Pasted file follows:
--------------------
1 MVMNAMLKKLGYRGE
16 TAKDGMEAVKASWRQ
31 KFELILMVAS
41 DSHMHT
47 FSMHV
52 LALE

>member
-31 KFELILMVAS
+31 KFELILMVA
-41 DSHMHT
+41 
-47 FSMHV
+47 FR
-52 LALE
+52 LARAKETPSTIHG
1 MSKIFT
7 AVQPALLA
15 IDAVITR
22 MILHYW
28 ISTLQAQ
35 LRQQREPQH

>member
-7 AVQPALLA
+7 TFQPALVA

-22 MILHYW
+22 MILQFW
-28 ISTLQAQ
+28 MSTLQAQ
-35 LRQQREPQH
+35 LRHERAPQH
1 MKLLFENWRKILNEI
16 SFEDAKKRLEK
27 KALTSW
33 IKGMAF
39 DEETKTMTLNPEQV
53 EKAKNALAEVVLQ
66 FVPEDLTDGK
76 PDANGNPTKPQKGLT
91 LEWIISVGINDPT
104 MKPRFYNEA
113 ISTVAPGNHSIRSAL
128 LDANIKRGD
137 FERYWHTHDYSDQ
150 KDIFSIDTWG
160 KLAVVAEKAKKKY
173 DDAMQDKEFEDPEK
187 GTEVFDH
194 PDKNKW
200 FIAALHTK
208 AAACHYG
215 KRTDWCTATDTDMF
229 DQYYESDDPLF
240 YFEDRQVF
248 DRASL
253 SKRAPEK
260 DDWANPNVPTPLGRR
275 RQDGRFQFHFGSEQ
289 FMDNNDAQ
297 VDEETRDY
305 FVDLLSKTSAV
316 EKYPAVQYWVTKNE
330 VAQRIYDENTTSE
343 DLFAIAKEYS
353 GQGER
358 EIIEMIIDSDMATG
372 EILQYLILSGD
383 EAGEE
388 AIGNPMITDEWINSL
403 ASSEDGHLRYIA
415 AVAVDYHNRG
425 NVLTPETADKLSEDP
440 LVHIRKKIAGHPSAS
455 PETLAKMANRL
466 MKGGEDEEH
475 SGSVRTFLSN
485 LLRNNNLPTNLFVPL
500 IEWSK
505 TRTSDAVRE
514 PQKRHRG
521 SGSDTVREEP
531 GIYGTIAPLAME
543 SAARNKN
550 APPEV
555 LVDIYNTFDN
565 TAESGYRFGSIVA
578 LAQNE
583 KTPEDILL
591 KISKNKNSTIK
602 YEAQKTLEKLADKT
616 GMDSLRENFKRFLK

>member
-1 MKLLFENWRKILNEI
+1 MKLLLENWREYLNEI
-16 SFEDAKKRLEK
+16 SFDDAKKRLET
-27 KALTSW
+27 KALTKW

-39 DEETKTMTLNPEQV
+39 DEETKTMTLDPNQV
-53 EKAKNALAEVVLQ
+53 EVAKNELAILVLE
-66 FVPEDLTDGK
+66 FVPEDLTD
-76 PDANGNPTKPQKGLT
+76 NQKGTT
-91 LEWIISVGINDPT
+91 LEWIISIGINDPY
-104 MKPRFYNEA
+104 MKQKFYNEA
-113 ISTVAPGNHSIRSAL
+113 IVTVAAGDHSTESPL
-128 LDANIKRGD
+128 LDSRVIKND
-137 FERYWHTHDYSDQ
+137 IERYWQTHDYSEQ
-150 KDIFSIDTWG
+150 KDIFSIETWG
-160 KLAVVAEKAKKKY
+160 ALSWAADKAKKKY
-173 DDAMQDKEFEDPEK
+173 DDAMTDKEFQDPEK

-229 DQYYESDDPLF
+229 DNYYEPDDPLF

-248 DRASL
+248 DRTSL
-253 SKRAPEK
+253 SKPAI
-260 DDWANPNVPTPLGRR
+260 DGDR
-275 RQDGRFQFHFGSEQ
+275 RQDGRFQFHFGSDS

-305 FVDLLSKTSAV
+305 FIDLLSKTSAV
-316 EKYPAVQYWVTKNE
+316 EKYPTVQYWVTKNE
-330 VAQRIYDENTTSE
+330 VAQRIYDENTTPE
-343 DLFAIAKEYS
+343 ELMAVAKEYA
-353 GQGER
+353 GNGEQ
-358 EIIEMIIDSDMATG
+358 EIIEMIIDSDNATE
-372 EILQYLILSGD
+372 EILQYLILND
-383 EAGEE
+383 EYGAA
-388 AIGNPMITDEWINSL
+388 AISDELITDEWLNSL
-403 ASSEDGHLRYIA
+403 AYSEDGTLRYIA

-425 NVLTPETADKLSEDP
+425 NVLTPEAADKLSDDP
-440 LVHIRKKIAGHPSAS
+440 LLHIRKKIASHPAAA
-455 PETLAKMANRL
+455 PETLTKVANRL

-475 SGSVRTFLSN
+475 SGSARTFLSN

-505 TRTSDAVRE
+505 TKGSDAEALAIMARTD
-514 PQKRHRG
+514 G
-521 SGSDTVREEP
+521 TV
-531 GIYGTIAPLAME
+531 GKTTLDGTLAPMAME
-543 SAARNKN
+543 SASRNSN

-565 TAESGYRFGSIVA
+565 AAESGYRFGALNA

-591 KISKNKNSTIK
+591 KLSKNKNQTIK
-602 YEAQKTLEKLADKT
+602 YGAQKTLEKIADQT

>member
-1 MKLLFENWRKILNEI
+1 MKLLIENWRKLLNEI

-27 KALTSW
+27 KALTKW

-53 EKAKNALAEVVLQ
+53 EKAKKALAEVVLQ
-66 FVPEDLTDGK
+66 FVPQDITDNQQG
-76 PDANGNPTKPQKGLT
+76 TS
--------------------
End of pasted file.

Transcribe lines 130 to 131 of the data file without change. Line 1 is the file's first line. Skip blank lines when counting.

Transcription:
-275 RQDGRFQFHFGSEQ
+275 RQDGRFQFHFGSDS